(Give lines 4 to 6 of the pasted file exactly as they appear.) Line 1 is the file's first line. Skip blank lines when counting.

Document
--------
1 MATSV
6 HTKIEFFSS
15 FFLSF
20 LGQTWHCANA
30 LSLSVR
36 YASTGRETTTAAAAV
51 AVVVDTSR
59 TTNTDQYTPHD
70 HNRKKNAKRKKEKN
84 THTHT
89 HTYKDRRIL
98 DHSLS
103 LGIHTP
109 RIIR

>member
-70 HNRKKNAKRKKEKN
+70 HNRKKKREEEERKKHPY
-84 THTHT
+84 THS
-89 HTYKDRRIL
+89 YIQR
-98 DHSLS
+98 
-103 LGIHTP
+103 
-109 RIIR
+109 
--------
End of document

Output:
20 LGQTWHCANA
30 LSLSVR
36 YASTGRETTTAAAAV